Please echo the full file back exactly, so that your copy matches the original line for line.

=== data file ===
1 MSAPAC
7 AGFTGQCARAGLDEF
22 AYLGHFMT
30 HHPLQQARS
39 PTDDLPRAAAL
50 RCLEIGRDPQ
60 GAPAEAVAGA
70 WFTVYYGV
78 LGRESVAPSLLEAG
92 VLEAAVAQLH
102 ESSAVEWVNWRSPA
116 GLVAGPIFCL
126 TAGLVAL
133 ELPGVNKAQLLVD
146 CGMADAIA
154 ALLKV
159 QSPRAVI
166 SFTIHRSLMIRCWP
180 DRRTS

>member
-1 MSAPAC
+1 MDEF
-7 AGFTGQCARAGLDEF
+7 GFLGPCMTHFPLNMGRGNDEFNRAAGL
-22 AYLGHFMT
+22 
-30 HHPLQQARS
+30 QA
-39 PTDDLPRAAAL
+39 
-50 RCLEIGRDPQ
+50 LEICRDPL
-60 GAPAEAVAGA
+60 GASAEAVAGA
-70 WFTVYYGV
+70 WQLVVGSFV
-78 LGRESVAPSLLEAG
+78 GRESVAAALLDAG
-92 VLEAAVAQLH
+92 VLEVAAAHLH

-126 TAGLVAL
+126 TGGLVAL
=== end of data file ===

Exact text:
1 MSAPAC
7 AGFTGQCARAGLDEF
22 AYLGHFMT
30 HHPLQQARS
39 PTDDLPRAAAL
50 RCLEIGRDPQ
60 GAPAEAVAGA
70 WFTVYYGV
78 LGRESVAPSLLEAG
92 VLEAAVAQLH
102 ESSAVEWVNWRSPA
116 GLVAGPIFCL
126 TAGLVAL
133 ELPGVNKAQLLVD
146 CGMADAIA
154 ALLKV
159 QSPRAVI
166 SFTIHRSLMIRCWP
180 DRRTS

>member
-1 MSAPAC
+1 MDEF
-7 AGFTGQCARAGLDEF
+7 GFLGPCMTHFPLNMGRGNDEFNRAAGL
-22 AYLGHFMT
+22 
-30 HHPLQQARS
+30 QA
-39 PTDDLPRAAAL
+39 
-50 RCLEIGRDPQ
+50 LEICRDPL
-60 GAPAEAVAGA
+60 GASAEAVAGA
-70 WFTVYYGV
+70 WQLVVGSFV
-78 LGRESVAPSLLEAG
+78 GRESVAAALLDAG
-92 VLEAAVAQLH
+92 VLEVAAAHLH

-126 TAGLVAL
+126 TGGLVAL